Thursday, 14 April 2016

Lewy body

We're back at Dementia station, today you are going to learn about Lewy body dementia.

Lewy bodies dementia is named after microscopic changes in the brain, which differentiate from all other types of dementia. In the UK, it is thought that 10,000 suffer from dementia with Lewy bodies at the moment of time there is 700,000 people with this type of dementia and the number is only going in increase unless a cure is found.

Dementia with lewy bodies is a type of dementia that shares symptoms with Alzheimer's disease and Parkinson's disease. Dementia with lewy bodies can be mistaken as other conditions.


Lewy bodies dementia is causes by an abnormal amount of protein called lewy bodies inside brain cells. These are also found in people with Parkinson's disease so they are similar to each other. They disrupt the brains normal function and interfere with the chemical signals that are passed from one brain cell to another. Lewy body dementia usually occurs in people that have no history of the condition, even though there have been rare cases that lewy body been inherited from family.

Lewy bodies are tiny bits of protein in the nerve cells. They are linked to low levels of chemical messages and a loss of connections between the nerve cells. Overtime, the nerve cells die and there is a loss of brain tissue.

Signs and symptoms

Like other types of dementia, the condition cause symptoms of thinking speed, language, understanding, judgement and memory. However, significant memory loss may not occur until later on. A person with lewy body dementia might display a symptom of extreme swings between alertness and confusion or drownnissness, which can change unexpectedly from hour to hour to day to day. Furthermore, they might have slow movements, get stiff limbs this will cause a person shuffle when they are walking. A person with lewy body dementia might experience hallucinations where they hear or see things are not actually real and can range from being pleasant to distressing.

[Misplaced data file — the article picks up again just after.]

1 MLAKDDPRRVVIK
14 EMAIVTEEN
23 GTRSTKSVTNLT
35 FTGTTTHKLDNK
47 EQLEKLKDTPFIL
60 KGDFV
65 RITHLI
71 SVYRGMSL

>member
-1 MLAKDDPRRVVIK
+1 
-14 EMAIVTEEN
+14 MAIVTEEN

Lewy bodies can also be found in the brains of people Parkinson’s disease, and so people with this type of dementia often have a number of symptoms that affect their movement.

Someone with lewy body dementia may experience fluctuating consciousness. This is where a person experience large swings in levels of confusion. Some days the confusion is extreme and are unable to function whereas other people could follow the plot of a film or play a game of cards pretty decently these fluctuations can also happen minute by minute or hour by hour.
Around two thirds of people with lewy body dementia experience visual hallucinations (seeing things that aren’t there but are visual that they seem real). People who experience hallucinations commonly see animals these can  be quite pleasant for some people, but frightening hallucinations can be pleasantly distressing.
Spontaneous parkinsonism produces the usual symptoms of Parkinson’s disease, such as muscle stiffness, slow movement, tremor, shakiness and less of facial expressions.